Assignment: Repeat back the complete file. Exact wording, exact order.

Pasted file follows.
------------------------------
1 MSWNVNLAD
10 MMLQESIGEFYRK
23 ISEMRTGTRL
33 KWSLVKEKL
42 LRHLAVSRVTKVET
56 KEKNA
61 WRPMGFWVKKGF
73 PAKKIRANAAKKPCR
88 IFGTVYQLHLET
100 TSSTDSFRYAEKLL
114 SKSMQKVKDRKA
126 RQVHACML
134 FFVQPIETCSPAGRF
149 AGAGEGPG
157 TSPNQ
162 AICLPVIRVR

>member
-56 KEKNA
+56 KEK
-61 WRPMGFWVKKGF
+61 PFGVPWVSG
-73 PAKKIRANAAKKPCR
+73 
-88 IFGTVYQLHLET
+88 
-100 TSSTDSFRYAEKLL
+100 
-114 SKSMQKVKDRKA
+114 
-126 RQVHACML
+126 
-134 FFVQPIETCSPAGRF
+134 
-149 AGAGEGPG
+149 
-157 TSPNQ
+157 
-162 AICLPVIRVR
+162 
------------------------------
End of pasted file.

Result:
1 MSWNVNLAD
10 MMLQESIGEFYRK
23 ISEMRTGTRL
33 KWSLVKEKL
42 LRHLAVSRVTKVET
56 KEKNA
61 WRPMGFWVKKGF
73 PAKKIRANAAKKPCR
88 IFGTVYQLHLET
100 TSSTDSFRYAEKLL
114 SKSMQKVKDRKA
126 RQVHACML
134 FFVQPIETCSPAGRF
149 AGAGEGPG
157 TSPNQ
162 AICLPVIRVR

>member
-56 KEKNA
+56 KEK
-61 WRPMGFWVKKGF
+61 PFGVPWVSG
-73 PAKKIRANAAKKPCR
+73 
-88 IFGTVYQLHLET
+88 
-100 TSSTDSFRYAEKLL
+100 
-114 SKSMQKVKDRKA
+114 
-126 RQVHACML
+126 
-134 FFVQPIETCSPAGRF
+134 
-149 AGAGEGPG
+149 
-157 TSPNQ
+157 
-162 AICLPVIRVR
+162 